Monthly Archives: February 2010

the models on the cover of Parenting Magazine are not my mom’s age anymore, but mine

This fact of life hits me occasionally: I’m a frickin’ grown-up.

When did that happen?

Every now and then I get this feeling, this shock that I’m an adult. It hits unexpectedly most times. When I’m setting up the coffee maker for the next morning, making a dinner that includes vegetables or talking to my husband about Ollie’s development concerns. It hits…

I’ve changed. I’m a grown-up with grown-up responsibilities.

It’s sometimes a little jarring.

I generally think of myself as being about 16 and still la-la-la-ing my way through life.

When did this all-important, but almost imperceptible change take place?

Possibly, it was college graduation, unleashed into the world, using my hard-won education to better my life, by uh….telemarketing and receptionist jobs and a brief-but-eye-opening detour into door-to-door sales. Duped by cleverly worded newspaper ads, I walked a quaint town selling discounted Golf foursomes. In 80 degree weather, cute high heels and full-on “business” attire, learning the suggested hand gestures to use to gain more sales. Clearly, this was a mistake an adult wouldn’t make.

Perhaps when I moved out on my own? Without roommates to blame things like electricity-cutoffs and missed telephone calls on, suddenly I’m responsible for all the bill-paying and dish-washing. But that’s all day-to-day grind stuff, anyone with any amount of common sense realizes you wash the dishes before you get roaches.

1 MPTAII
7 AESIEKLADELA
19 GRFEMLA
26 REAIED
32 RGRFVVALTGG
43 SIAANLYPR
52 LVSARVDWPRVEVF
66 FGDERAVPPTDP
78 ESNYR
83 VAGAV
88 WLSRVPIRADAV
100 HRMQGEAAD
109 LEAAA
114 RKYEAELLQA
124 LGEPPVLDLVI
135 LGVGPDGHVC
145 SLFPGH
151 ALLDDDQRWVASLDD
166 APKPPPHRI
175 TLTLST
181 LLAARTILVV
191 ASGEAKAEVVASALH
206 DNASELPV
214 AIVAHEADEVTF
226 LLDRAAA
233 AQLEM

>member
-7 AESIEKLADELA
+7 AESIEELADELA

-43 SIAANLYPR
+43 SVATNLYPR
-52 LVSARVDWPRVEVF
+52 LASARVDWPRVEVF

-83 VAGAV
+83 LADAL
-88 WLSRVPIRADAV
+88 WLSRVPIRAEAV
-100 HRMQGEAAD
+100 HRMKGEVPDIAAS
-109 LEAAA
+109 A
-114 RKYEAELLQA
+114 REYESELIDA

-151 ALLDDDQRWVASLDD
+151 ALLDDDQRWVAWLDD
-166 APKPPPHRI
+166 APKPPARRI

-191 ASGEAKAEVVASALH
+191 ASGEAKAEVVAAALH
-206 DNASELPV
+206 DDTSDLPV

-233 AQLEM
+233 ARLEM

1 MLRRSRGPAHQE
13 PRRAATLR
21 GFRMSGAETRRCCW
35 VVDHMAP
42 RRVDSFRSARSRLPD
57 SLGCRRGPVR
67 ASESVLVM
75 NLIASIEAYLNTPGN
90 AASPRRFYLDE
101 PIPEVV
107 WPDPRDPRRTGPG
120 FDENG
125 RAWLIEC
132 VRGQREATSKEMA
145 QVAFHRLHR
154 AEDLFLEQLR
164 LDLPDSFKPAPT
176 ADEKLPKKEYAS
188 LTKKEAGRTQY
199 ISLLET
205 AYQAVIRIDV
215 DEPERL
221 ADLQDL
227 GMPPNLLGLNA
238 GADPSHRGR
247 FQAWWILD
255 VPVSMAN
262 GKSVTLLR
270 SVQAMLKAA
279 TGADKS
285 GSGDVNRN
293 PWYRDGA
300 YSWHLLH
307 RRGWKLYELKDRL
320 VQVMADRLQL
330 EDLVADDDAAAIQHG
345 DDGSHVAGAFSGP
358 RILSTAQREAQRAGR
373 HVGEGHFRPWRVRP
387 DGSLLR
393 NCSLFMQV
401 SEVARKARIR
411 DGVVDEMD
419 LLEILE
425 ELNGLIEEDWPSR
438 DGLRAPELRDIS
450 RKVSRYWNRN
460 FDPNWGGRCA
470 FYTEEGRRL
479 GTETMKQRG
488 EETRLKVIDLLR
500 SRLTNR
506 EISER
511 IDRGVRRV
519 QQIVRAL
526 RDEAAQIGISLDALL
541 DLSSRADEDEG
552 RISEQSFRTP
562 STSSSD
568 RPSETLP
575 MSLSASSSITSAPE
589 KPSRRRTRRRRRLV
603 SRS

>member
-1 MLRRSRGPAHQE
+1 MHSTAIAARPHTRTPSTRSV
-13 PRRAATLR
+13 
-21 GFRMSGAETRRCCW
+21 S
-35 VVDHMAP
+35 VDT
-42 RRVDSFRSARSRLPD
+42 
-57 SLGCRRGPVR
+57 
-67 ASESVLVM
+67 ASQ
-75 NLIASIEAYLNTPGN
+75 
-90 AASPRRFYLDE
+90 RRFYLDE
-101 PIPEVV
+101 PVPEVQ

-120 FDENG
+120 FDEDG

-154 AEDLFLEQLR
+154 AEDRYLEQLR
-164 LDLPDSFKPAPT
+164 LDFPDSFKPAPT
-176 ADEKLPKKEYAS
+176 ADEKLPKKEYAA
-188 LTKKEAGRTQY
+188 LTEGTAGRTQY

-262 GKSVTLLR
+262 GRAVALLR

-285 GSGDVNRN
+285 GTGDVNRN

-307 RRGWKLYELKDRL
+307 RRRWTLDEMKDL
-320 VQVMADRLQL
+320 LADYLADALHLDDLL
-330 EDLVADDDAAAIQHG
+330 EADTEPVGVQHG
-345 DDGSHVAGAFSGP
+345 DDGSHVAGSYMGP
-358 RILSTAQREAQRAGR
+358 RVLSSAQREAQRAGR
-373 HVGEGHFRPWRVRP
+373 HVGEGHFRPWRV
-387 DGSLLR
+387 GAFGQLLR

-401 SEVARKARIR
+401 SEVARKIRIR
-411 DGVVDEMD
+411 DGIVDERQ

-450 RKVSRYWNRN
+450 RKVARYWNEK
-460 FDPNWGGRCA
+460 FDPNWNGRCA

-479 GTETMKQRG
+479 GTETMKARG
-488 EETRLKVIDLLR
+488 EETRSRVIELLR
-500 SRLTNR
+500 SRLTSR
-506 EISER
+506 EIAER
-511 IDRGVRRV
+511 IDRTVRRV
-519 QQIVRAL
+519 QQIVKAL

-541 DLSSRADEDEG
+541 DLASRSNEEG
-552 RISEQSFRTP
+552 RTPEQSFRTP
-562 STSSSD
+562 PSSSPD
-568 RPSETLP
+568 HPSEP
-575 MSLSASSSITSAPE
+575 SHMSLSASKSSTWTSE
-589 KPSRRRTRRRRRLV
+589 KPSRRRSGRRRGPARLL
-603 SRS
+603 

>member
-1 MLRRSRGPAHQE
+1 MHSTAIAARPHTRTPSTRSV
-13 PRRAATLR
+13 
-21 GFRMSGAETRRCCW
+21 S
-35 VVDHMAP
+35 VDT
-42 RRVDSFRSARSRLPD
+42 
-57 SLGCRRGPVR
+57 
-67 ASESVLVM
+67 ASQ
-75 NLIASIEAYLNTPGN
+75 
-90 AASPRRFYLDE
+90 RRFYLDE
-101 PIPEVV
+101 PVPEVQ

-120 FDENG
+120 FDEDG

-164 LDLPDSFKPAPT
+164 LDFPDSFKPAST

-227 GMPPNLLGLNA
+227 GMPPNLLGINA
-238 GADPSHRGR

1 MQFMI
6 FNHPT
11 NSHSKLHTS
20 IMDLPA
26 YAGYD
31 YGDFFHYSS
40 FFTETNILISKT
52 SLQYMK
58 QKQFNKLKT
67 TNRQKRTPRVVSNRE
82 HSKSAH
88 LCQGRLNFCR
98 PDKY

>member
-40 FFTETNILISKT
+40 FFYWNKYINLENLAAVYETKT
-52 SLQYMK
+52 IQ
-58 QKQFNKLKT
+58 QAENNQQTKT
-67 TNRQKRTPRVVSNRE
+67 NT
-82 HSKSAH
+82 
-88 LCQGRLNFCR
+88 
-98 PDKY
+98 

Another option is a combo. A one-two punch of personal milestones. Marriage and parenthood. Nothing like settling into newlywed life with joint bank accounts and matching cellphone plans to help you to the conclusion that you’re kinda like your parents. Add to that a tiny newborn to drag you kicking and screaming into adulthood.

But that’s not spot-on, either. I considered (but clearly not bought into the idea) long before I met Matty and Ollie was born that I had evolved. But changing my last name to reflect a new identity was part of the evolution.

I’d considered the idea that maybe I wouldn’t ever be a parent, but it happened, in a completely unexpected fashion that really threw us for a loop.

And I completely rearranged my life to keep Ollie in it.

Is that when you become a grown-up? Rearranging the things that are important to make room for someone or something else? That subtle change of priorities when you actually leave work on time and exchange your sporty(ish) two-door for a sedan? When you’re introduced to someone who makes you realize that It’s Not All About You anymore?

It’s a combination of everything. But every now and then it hits me. I’m not 16 and la-la-la-ing through life. I dress appropriately for the weather, don’t mind Elton John, feel a buzz after one amaretto sour and eat leftovers. I drink coffee, use coupons and plan meals. I’m in bed by 10 and straighten up the house before turning out the lights. I call the cops on suspicious behavior in my neighborhood. I’ve taken note that the models on the covers of Parenting Magazine are not my mom’s age, but mine.

Now I know how my dad felt when he saw Paul McCartney on the cover of the AARP’s magazine. How can this icon of my generation be on an old-folks publication? he asked in the same way I wonder how someone my age can have a family, a house, a respectable car and vegetables for dinner.